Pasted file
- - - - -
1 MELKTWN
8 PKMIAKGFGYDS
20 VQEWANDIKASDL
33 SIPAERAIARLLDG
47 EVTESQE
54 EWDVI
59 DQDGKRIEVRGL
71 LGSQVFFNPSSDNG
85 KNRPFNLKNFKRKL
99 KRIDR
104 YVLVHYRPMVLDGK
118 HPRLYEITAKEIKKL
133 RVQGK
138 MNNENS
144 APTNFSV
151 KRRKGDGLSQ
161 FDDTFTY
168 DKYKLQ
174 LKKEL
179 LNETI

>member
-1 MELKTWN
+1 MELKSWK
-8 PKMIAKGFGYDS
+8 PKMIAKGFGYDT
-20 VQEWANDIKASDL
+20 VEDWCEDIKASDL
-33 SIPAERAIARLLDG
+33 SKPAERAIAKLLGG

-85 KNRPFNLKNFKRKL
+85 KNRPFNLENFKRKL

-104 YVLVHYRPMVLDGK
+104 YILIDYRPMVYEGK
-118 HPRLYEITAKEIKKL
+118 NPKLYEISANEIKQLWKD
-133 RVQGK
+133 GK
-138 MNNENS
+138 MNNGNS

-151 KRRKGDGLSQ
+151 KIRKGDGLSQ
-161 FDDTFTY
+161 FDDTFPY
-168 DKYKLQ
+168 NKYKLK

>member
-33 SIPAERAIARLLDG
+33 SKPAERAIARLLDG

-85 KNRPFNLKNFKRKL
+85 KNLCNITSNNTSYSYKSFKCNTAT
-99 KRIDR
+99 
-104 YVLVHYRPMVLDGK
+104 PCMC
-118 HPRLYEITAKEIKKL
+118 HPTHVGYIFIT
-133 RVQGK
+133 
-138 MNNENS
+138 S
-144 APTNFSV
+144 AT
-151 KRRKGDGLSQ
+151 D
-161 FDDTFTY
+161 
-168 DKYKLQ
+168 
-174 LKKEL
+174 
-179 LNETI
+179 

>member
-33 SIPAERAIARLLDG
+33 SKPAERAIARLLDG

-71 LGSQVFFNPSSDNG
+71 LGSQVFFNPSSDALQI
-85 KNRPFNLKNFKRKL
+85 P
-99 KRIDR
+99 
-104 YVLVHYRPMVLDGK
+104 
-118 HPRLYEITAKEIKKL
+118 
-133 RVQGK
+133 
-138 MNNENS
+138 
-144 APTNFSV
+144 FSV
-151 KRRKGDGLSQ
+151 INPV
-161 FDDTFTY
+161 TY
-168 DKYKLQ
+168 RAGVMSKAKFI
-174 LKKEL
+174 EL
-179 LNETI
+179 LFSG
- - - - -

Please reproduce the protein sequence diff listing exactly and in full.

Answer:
1 MELKTWN
8 PKMIAKGFGYDS
20 VQEWANDIKASDL
33 SIPAERAIARLLDG
47 EVTESQE
54 EWDVI
59 DQDGKRIEVRGL
71 LGSQVFFNPSSDNG
85 KNRPFNLKNFKRKL
99 KRIDR
104 YVLVHYRPMVLDGK
118 HPRLYEITAKEIKKL
133 RVQGK
138 MNNENS
144 APTNFSV
151 KRRKGDGLSQ
161 FDDTFTY
168 DKYKLQ
174 LKKEL
179 LNETI

>member
-1 MELKTWN
+1 MELKSWK
-8 PKMIAKGFGYDS
+8 PKMIAKGFGYDT
-20 VQEWANDIKASDL
+20 VEDWCEDIKASDL
-33 SIPAERAIARLLDG
+33 SKPAERAIAKLLGG

-85 KNRPFNLKNFKRKL
+85 KNRPFNLENFKRKL

-104 YVLVHYRPMVLDGK
+104 YILIDYRPMVYEGK
-118 HPRLYEITAKEIKKL
+118 NPKLYEISANEIKQLWKD
-133 RVQGK
+133 GK
-138 MNNENS
+138 MNNGNS

-151 KRRKGDGLSQ
+151 KIRKGDGLSQ
-161 FDDTFTY
+161 FDDTFPY
-168 DKYKLQ
+168 NKYKLK

>member
-33 SIPAERAIARLLDG
+33 SKPAERAIARLLDG

-85 KNRPFNLKNFKRKL
+85 KNLCNITSNNTSYSYKSFKCNTAT
-99 KRIDR
+99 
-104 YVLVHYRPMVLDGK
+104 PCMC
-118 HPRLYEITAKEIKKL
+118 HPTHVGYIFIT
-133 RVQGK
+133 
-138 MNNENS
+138 S
-144 APTNFSV
+144 AT
-151 KRRKGDGLSQ
+151 D
-161 FDDTFTY
+161 
-168 DKYKLQ
+168 
-174 LKKEL
+174 
-179 LNETI
+179 

>member
-33 SIPAERAIARLLDG
+33 SKPAERAIARLLDG

-71 LGSQVFFNPSSDNG
+71 LGSQVFFNPSSDALQI
-85 KNRPFNLKNFKRKL
+85 P
-99 KRIDR
+99 
-104 YVLVHYRPMVLDGK
+104 
-118 HPRLYEITAKEIKKL
+118 
-133 RVQGK
+133 
-138 MNNENS
+138 
-144 APTNFSV
+144 FSV
-151 KRRKGDGLSQ
+151 INPV
-161 FDDTFTY
+161 TY
-168 DKYKLQ
+168 RAGVMSKAKFI
-174 LKKEL
+174 EL
-179 LNETI
+179 LFSG